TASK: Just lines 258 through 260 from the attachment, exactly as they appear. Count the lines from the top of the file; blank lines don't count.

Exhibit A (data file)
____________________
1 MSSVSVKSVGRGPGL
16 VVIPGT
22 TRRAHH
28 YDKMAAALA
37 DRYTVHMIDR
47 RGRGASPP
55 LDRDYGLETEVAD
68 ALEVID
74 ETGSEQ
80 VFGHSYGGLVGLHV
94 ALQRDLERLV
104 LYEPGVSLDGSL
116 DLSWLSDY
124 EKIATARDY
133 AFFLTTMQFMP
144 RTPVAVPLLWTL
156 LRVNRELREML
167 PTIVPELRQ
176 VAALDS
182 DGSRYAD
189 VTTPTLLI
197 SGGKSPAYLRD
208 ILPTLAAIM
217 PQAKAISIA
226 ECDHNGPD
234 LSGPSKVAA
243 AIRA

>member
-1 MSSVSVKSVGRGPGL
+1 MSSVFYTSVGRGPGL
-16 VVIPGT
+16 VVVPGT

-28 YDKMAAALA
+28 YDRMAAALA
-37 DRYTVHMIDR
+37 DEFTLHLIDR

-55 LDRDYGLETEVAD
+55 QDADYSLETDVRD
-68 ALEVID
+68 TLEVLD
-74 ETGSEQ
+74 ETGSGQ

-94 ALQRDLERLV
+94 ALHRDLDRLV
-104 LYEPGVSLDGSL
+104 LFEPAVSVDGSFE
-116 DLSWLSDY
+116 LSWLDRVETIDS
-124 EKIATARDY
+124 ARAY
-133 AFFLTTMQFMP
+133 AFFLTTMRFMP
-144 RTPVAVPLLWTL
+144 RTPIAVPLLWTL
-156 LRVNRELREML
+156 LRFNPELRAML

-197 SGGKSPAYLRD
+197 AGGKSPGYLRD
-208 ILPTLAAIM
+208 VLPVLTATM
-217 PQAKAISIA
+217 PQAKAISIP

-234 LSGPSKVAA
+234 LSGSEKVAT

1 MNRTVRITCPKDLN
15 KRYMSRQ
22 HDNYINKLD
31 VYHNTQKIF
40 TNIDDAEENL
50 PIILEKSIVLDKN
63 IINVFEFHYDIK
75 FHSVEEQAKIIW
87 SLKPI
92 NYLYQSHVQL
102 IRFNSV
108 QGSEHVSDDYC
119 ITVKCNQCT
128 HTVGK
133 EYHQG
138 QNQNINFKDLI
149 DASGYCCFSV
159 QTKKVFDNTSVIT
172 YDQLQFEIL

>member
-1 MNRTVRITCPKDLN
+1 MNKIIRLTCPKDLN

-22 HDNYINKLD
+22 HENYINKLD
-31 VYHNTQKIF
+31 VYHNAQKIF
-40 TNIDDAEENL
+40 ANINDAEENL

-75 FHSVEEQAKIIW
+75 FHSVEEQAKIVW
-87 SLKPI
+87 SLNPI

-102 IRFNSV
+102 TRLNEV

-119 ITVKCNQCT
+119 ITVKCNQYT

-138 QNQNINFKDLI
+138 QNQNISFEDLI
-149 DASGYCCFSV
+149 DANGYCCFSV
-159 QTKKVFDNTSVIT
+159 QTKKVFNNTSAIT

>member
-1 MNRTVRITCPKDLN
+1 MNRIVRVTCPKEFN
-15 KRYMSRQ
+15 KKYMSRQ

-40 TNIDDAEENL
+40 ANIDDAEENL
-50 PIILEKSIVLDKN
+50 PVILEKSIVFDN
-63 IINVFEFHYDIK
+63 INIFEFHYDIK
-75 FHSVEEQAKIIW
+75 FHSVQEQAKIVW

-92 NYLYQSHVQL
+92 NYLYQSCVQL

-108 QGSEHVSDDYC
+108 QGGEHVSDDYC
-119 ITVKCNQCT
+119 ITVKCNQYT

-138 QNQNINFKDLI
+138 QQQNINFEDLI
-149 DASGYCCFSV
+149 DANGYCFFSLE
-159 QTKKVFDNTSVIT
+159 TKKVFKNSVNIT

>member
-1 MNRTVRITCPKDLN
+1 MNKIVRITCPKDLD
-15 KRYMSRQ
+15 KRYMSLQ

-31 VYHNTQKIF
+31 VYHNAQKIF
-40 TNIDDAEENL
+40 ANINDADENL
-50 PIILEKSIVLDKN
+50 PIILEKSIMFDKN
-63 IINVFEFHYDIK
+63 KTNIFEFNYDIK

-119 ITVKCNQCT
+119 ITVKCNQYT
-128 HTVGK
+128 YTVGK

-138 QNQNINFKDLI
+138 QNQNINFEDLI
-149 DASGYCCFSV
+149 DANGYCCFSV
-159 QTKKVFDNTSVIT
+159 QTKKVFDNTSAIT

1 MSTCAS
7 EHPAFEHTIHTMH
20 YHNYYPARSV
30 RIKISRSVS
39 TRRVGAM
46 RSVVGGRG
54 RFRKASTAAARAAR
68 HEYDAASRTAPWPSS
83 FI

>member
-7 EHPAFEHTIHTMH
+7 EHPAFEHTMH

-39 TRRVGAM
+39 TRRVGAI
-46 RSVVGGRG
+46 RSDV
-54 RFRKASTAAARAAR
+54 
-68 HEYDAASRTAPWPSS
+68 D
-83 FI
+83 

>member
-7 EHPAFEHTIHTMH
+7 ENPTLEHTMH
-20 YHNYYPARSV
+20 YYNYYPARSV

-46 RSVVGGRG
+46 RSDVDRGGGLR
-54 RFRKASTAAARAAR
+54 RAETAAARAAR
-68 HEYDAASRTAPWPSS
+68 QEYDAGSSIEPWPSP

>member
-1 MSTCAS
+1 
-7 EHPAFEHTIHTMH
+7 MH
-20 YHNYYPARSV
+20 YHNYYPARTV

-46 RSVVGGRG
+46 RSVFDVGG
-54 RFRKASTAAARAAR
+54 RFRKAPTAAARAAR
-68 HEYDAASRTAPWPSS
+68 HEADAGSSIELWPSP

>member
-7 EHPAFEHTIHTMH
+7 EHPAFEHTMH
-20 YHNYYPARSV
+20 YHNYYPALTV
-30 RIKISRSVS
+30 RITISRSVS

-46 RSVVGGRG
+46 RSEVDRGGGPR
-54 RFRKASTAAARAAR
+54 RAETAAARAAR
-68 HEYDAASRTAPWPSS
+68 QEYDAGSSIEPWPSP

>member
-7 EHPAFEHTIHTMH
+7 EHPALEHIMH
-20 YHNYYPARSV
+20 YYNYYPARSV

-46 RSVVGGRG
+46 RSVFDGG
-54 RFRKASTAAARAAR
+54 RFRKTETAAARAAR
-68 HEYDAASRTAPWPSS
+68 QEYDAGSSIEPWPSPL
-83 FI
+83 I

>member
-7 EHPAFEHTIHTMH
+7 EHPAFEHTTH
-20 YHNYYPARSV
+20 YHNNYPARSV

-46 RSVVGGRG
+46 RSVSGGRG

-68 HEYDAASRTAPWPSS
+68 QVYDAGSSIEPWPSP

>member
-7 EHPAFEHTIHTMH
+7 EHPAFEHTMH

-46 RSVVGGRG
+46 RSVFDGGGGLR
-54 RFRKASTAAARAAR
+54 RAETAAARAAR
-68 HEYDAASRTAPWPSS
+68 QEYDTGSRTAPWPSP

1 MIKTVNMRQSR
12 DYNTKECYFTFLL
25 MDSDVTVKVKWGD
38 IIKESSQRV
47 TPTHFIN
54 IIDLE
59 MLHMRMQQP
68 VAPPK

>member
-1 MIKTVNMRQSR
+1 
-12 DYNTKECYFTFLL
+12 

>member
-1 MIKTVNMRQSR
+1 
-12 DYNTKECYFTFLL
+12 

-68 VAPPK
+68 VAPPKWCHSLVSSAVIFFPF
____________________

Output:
>member
-1 MIKTVNMRQSR
+1 